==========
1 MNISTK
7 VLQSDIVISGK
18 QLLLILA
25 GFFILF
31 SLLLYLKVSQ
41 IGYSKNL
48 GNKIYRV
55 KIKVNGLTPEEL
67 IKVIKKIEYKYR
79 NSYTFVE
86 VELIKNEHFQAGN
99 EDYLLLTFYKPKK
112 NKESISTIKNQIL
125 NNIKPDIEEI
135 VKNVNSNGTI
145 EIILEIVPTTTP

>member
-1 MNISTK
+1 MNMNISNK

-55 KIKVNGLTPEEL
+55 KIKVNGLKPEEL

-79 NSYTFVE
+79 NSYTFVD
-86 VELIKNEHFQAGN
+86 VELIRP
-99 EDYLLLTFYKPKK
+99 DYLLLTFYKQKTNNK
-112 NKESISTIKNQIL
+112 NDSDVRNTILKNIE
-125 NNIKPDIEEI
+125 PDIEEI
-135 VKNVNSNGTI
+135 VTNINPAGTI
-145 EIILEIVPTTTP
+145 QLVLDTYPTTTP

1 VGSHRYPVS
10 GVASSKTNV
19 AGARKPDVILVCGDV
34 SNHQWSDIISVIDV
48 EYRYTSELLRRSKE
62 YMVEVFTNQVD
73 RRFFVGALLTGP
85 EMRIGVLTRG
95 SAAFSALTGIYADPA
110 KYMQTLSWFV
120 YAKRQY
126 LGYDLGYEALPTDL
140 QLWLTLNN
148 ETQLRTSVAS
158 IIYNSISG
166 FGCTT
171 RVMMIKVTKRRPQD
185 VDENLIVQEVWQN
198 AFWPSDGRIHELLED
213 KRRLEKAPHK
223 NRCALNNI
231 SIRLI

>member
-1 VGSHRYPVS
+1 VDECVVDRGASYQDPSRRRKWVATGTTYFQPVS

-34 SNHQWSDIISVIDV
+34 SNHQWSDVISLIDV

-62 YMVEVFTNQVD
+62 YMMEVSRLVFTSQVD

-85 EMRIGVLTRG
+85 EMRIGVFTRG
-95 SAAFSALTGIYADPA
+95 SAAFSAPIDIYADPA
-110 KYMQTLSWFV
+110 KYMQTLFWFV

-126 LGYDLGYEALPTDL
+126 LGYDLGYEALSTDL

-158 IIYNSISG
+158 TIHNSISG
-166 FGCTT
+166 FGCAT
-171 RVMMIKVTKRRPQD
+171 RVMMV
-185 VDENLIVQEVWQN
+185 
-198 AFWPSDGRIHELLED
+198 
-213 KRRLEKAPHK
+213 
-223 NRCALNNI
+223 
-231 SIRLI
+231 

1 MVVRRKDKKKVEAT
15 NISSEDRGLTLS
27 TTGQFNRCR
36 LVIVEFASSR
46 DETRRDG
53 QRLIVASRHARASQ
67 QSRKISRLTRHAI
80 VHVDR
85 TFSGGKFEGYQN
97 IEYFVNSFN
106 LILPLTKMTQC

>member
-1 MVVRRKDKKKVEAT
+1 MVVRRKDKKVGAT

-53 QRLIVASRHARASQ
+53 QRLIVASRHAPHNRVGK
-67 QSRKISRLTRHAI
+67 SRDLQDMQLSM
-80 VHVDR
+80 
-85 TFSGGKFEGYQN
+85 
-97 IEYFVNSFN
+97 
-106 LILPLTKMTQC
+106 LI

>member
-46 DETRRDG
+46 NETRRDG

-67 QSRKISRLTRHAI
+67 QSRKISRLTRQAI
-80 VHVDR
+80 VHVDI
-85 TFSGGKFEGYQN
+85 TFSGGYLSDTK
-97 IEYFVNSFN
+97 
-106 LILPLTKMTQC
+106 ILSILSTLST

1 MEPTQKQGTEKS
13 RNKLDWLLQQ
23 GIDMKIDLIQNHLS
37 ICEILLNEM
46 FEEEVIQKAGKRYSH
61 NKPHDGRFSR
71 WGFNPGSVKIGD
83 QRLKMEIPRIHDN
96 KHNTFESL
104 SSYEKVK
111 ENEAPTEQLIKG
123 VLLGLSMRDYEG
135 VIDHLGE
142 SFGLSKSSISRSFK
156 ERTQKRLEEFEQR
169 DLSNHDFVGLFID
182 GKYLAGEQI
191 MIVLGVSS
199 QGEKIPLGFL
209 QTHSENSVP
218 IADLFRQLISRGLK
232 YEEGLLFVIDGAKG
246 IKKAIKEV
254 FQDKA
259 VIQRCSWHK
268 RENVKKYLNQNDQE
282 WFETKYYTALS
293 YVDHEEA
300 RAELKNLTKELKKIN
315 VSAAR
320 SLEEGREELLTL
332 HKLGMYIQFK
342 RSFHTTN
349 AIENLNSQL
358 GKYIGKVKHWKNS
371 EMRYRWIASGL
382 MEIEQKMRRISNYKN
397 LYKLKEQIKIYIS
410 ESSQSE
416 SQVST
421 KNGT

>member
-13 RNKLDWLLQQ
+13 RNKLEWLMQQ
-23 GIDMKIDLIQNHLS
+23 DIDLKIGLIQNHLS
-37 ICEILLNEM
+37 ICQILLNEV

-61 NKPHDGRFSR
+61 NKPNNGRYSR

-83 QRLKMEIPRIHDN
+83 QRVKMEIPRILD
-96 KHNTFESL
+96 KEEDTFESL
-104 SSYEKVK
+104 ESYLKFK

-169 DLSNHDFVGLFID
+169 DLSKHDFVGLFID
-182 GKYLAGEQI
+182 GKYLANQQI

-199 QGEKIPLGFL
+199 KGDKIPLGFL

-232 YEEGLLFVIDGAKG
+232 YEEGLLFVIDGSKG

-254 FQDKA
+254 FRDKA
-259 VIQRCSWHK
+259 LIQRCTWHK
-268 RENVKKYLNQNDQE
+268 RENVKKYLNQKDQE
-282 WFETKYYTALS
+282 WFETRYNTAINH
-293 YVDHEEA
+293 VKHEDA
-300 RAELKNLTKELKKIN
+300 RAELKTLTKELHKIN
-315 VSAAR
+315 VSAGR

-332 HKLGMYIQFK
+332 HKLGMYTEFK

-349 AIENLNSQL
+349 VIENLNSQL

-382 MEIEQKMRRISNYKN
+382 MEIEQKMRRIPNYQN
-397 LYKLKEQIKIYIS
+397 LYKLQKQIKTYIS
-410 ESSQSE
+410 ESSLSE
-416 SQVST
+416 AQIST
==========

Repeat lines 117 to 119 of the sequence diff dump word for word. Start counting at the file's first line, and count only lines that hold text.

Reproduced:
+46 NETRRDG

-67 QSRKISRLTRHAI
+67 QSRKISRLTRQAI